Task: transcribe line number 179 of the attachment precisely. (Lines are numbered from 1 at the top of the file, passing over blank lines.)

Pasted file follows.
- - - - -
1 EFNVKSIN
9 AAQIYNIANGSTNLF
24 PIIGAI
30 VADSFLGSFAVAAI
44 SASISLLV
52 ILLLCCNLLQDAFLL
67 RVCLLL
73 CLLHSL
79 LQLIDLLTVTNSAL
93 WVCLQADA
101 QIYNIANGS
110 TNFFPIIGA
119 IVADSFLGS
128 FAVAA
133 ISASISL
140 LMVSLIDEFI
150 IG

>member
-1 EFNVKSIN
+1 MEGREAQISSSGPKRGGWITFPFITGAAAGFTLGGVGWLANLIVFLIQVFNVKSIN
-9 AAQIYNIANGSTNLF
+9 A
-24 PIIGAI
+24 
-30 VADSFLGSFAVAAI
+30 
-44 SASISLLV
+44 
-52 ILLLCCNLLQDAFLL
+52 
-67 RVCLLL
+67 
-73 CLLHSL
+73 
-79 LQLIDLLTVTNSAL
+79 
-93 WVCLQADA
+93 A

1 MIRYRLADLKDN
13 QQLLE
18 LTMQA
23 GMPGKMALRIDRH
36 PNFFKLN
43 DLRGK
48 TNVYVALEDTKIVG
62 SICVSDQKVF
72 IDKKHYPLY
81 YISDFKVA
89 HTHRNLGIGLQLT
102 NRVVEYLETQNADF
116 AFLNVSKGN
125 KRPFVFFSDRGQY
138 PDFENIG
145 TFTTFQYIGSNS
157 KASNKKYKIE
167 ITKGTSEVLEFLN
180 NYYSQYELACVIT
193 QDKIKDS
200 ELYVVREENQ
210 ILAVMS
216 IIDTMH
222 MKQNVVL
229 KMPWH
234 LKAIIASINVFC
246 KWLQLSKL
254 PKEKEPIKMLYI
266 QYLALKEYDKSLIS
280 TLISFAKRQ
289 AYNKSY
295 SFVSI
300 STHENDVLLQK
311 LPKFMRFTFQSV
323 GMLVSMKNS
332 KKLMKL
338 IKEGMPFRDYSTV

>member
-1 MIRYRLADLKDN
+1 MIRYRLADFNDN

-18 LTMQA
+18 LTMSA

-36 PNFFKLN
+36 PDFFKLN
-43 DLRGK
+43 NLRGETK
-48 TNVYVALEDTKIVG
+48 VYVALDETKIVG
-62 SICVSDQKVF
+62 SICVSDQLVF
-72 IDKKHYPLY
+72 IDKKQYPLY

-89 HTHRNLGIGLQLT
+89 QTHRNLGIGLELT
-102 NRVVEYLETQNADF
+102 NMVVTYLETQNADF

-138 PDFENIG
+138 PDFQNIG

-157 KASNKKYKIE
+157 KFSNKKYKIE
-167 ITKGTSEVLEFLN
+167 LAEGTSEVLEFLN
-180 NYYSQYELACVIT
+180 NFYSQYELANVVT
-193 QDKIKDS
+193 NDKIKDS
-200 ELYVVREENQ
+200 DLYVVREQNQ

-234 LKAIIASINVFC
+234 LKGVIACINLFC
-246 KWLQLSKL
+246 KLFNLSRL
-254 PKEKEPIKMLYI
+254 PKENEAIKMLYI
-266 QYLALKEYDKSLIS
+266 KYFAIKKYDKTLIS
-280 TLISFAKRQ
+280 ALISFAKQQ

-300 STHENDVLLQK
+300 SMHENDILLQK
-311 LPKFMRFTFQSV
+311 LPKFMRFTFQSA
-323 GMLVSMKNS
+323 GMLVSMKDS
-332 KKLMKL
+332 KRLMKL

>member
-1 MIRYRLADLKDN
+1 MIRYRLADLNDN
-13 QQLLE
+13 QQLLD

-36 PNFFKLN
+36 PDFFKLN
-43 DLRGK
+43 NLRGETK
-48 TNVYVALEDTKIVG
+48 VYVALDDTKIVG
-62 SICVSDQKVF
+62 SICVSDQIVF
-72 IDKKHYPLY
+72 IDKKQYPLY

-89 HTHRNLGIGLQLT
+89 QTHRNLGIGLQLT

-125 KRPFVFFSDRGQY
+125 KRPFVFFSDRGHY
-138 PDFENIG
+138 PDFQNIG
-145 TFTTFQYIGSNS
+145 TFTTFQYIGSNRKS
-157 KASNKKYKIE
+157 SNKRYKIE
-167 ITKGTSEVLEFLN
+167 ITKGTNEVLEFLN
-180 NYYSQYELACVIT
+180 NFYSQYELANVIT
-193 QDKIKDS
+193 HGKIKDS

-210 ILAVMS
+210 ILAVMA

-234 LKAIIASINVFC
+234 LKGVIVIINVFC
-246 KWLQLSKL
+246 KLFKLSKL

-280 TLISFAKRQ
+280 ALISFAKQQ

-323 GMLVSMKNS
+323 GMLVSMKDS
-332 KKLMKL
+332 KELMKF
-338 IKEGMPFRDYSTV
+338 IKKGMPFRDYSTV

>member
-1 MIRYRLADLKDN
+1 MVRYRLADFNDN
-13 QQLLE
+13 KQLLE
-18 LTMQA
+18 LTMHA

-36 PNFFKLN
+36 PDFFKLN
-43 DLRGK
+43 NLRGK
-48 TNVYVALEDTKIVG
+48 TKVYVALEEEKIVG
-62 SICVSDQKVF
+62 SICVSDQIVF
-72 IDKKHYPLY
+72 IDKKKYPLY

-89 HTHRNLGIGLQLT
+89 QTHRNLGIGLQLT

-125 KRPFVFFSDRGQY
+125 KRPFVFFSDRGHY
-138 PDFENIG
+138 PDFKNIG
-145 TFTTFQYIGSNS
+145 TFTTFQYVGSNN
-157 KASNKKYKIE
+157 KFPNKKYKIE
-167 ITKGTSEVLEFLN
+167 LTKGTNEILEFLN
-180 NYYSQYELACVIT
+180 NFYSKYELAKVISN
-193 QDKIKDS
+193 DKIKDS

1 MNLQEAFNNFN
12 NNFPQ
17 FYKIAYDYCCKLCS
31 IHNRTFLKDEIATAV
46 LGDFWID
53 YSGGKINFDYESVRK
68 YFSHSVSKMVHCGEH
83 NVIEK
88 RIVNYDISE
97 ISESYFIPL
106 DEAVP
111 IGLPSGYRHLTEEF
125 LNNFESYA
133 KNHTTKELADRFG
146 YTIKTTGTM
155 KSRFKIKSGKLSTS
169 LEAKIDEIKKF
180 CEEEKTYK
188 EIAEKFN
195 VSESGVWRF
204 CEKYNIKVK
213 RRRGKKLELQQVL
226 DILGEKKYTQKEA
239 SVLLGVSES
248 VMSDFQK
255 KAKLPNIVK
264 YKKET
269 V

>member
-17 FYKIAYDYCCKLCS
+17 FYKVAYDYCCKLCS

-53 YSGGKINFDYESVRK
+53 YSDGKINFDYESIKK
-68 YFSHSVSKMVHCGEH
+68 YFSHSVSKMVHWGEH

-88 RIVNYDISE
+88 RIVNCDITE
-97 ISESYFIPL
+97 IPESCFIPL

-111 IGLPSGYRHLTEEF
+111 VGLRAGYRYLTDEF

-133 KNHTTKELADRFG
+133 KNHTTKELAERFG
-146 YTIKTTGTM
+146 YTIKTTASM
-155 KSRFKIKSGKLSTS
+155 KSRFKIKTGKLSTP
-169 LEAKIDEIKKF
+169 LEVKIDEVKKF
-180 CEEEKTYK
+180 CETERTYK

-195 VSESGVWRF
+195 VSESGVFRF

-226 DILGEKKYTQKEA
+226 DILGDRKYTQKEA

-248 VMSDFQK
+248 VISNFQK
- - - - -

-43 DLRGK